Tuesday, June 02, 2009

Report: Climate Change Causes 300,000 Deaths Yearly Already

From the AP via the Huffington Post news wire:

The report suggests that rising sea levels, desertification and changing rainfall patterns are reducing many people's access to safe drinking water and food. This in turn increases diarrhea, malaria and malnutrition.

The report said 99 percent of all people who die due to climate-change related causes live in developing countries, even though those countries generate less than 1 percent of total emissions of greenhouse gases responsible for global warming.

The report used existing data on weather-related disasters, population trends and economic forecasts to draw its conclusions.

More here.

I suppose this could have been alternatively titled "Fuck You, Third World."

Indeed, it was long ago predicted that the poorest and most vulnerable populations would be the first to suffer from the catastrophic effects of global warming, which is a no-brainer, I suppose, when you think about it for, like, five seconds. Nonetheless, this comes as a surprise. I've been so caught up in the notion for so many years that global warming is something that's going to happen in the future, that it takes me aback somewhat to realize that global warming is something that's happening right now.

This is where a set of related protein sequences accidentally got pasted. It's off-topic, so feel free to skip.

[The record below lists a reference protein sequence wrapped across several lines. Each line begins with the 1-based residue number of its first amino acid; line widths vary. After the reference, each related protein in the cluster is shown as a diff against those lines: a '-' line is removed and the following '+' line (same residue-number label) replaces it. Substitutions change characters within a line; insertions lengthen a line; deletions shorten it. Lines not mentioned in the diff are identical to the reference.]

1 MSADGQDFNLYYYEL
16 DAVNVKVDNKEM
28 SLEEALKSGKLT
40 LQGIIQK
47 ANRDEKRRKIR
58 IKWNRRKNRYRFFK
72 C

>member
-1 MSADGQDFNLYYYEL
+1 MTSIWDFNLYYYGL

But because its effects are hitting developing nations first, it pretty much continues to feel like global warming is a phenomenon of the future. That is, the third world has always been invisible to us. The US ruling establishment, which includes our elected leaders, bureaucrats, concentrations of vast wealth, and the corporate news media, just don't give a fuck about poor people, especially when they have black or brown skins. And because the ruling establishment provides our window to the world, we tend to see only what they care about. So the third world is, by and large, invisible.

And that's a damned shame, generally speaking. But it might now be rising above "damned shame" to straight-up damnation. Seeing how global warming is already killing hundreds of thousands every year might wake us out of our national stupor on the issue, allowing us to go beyond irresponsible arguments about whether climate change is actually happening and into hardcore planning for what to do about it.

You know, I'm increasingly amazed that we're not all dead yet.